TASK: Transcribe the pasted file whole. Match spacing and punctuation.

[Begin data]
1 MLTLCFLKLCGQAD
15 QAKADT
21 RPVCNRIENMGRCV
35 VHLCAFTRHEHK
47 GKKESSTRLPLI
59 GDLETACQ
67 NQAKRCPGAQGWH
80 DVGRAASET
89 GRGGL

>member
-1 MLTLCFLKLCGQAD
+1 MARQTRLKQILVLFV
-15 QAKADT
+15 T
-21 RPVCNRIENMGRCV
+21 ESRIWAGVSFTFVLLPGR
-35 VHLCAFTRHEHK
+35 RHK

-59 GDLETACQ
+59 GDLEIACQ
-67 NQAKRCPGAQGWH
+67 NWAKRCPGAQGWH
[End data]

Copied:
1 MLTLCFLKLCGQAD
15 QAKADT
21 RPVCNRIENMGRCV
35 VHLCAFTRHEHK
47 GKKESSTRLPLI
59 GDLETACQ
67 NQAKRCPGAQGWH
80 DVGRAASET
89 GRGGL

>member
-1 MLTLCFLKLCGQAD
+1 MARQTRLKQILVLFV
-15 QAKADT
+15 T
-21 RPVCNRIENMGRCV
+21 ESRIWAGVSFTFVLLPGR
-35 VHLCAFTRHEHK
+35 RHK

-59 GDLETACQ
+59 GDLEIACQ
-67 NQAKRCPGAQGWH
+67 NWAKRCPGAQGWH